Letting Sn = ( −1)n22n and sn = ( −1)n2n(n+1), considering (40), applying the inversion theorem expressed by (47), and simplifying figure out the identity (45).

Remark 4.2. The formula (44) is also alternatively established in the proof of Theorem 3.2 in [18] and in Remark 5.3 of [21].

Remark 4.3. The identity (34) established in Lemma 2.2 of [18] and recovered in Theorem 4.1, the identity (36) in Theorem 4.1, and the formula (43) in Theorem 4.2 were announced at https://math.stackexchange.com/a/4268339 and https://math.stackexchange.com/a/4268341 online.

Remark 4.4. In Remark 3.4 of [18], applying the inversion theorem expressed by (47), we obtained

k=1n(1)k(knk)(2k1k)=(1)n2n1,nN

and

k=1n(1)k(2nk1n1)2(k+1)/2ksin3(k+1)π4=2nn,nN.

5  Several Problems and Numerical Demonstrations

Can one find out simpler closed-form formulas like those in Theorem 3.1 for the quantities

j=knS(n,j)(1)js(j,k),j=knS(n,j)(±2)js(j,k),j=knS(n,j)(±12)js(j,k)

for nkN0?

By the methods used in this paper, can one find out more combinatorial identities like those in Theorems (4.1) and 4.2?

In general, can one find explicit and closed-form formulas of the quantities

Bn,k(α1,α2,...,αnk+1),l=0k(1)l(kl) αl n,l=0k(1)l(kl)(αln),l=kns(n,l)αlS(l,k),l=knS(n,l)αls(l,k)

for some special values αC{0,±1,±2,±12}?

For better understanding the above problems, by the Wolfram Mathematica 12, we numerically compute the quantity

Q(k,n;α)==knS(n,)αs(,k)

for 0kn9 and list their values as

Q(0,0;α)=1,Q(0,n;α)=0,1n9;Q(1,1;α)=α,Q(1,2;α)=(α1)α,Q(1,3;α)=(α1)α(2α1),Q(1,4;α)=(α1)α(6α26α+1),Q(1,5;α)=(α1)α(2α1)(12α212α+1),Q(1,6;α)=(α1)α(120α4240α3+150α230α+1),Q(1,7;α)=(α1)α(2α1)(360α4720α3+420α260α+1),Q(1,8;α)=(α1)α(5040α615120α5+16800α48400α3+1806α2126α+1),Q(1,9;α)=(α1)α(2α1)(20160α660480α5+65520α430240α3+5292α2252α+1);Q(2,2;α)=α2,Q(2,3;α)=3(α1)α2,Q(2,4;α)=(α1)α2(11α7),Q(2,5;α)=5(α1)α2(10α212α+3),Q(2,6;α)=(α1)α2(274α3476α2+239α31),Q(2,7;α)=7(α1)α2(252α4570α3+430α2120α+9),Q(2,8;α)=(α1)α2(13068α536324α4+36560α315940α2+2771α127),Q(2,9;α)=3(α1)α2(36528α6120288α5+151368α490300α3+25550α22940α+85);Q(3,3;α)=α3,Q(3,4;α)=6(α1)α3,Q(3,5;α)=5(α1)α3(7α5),Q(3,6;α)=15(α1)α3(15α220α+6),Q(3,7;α)=7(α1)α3(232α3443α2+257α43),Q(3,8;α)=14(α1)α3(938α42310α3+1965α2660α+69),Q(3,9;α)=(α1)α3(118124α5354628α4+395660α3199690α2+43595α3025);Q(4,4;α)=α4,Q(4,5;α)=10(α1)α4,Q(4,6;α)=5(α1)α4(17α13),Q(4,7;α)=35(α1)α4(21α230α+10),Q(4,8;α)=7(α1)α4(967α31973α2+1257α243),Q(4,9;α)=42(α1)α4(1602α44200α3+3885α21470α+185);Q(5,5;α)=α5,Q(5,6;α)=15(α1)α5,Q(5,7;α)=35(α1)α5(5α4),Q(5,8;α)=70(α1)α5(28α242α+15),Q(5,9;α)=21(α1)α5(1069α32291α2+1559α331);Q(6,6;α)=α6,Q(6,7;α)=21(α1)α6,Q(6,8;α)=14(α1)α6(23α19),Q(6,9;α)=126(α1)α6(36α256α+21);Q(7,7;α)=α7,Q(7,8;α)=28(α1)α7,Q(7,9;α)=42(α1)α7(13α11);Q(8,8;α)=α8,Q(8,9;α)=36(α1)α8,Q(9,9;α)=α9.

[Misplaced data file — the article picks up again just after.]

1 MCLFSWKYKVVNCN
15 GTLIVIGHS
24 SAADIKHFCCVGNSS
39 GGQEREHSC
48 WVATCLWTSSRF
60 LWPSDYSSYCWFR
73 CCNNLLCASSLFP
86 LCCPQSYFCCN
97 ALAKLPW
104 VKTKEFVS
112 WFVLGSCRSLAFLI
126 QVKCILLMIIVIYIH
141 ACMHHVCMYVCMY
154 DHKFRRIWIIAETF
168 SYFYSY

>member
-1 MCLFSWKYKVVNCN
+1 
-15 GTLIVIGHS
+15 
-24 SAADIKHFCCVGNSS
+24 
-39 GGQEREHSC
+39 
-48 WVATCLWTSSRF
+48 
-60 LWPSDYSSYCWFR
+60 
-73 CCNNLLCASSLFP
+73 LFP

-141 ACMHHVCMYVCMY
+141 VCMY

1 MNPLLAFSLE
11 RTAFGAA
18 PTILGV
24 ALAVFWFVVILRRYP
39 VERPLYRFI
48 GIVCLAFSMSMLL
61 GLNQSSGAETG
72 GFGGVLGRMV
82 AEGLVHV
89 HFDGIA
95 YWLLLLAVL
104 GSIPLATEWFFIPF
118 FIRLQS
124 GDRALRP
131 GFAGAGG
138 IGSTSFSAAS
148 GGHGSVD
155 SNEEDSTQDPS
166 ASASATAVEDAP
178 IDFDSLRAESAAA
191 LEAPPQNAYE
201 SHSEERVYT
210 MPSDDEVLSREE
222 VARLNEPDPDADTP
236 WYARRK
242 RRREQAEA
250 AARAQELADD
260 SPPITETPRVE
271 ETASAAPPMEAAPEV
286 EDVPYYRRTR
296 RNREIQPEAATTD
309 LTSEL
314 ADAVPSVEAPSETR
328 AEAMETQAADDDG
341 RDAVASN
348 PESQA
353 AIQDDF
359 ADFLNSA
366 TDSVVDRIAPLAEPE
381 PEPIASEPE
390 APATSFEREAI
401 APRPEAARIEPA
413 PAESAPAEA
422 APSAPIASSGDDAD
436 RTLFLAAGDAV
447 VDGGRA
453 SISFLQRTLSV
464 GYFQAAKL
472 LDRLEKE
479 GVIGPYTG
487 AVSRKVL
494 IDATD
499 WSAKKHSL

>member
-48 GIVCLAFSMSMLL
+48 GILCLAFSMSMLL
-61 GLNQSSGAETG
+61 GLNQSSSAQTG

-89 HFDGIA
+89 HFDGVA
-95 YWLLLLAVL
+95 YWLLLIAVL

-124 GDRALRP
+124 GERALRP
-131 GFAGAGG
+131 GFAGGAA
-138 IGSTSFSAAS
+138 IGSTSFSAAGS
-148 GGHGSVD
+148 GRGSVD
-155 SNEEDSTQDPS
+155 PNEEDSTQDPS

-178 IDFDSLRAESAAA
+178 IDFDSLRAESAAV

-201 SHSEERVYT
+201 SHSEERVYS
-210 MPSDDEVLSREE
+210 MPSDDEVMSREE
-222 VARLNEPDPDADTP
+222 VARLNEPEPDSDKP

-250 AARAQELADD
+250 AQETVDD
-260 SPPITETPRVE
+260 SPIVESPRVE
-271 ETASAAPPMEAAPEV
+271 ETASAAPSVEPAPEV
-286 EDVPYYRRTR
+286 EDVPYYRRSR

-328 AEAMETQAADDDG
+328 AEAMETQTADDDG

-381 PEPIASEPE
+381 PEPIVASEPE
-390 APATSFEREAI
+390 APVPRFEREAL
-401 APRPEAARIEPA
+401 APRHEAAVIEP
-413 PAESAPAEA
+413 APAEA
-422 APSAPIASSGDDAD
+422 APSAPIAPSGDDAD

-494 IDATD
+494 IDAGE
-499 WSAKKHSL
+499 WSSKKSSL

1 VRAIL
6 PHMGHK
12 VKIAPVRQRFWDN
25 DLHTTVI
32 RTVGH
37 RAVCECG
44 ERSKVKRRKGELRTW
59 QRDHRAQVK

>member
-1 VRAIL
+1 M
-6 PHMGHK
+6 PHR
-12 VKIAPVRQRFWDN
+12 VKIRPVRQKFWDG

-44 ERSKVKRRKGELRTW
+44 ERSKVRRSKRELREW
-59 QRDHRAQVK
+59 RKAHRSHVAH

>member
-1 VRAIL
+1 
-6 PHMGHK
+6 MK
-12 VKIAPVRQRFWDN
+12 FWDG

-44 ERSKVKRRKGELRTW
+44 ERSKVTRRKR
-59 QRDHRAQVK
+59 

If fixing k = 4, 5 and n = 7, 8 and regarding α as a real variable on the interval [ −9, 9], then the graphs plotted by the Wolfram Mathematica 12 are showed in Figs. 1 and 2.

Figure 1: The graphs of Q(4,7;α) and Q(4,8;α) for α[9,9]

Figure 2: The graphs of Q(5,7;α) and Q(5,8;α) for α[9,9]

6  Conclusions

In this paper, we collected, discussed, and found out significant connections, equivalences, closed-form formulas, and combinatorial identities concerning partial Bell polynomials 𝐁n,k, falling factorials zn, rising factorials (z)n, extended binomial coefficients (zw), and the Stirling numbers of the first and second kinds s(n, k) and S(n, k). These results are new, interesting, important, useful, and applicable in combinatorial number theory and other areas, as done in the papers [2227] and closely related references therein.

Acknowledgement: The authors thank anonymous referees for their careful corrections, helpful suggestions, and valuable comments on the original version of this paper.

Funding Statement: This work was supported in part by the National Natural Science Foundation of China (Grant No.12061033), by the Research Program of Science and Technology at Universities of Inner Mongolia Autonomous Region (Grants No. NJZY20119), and by the Natural Science Foundation of Inner Mongolia (Grant No. 2019MS01007), China.

Conflicts of Interest: The authors declare that they have no conflicts of interest to report regarding the present study.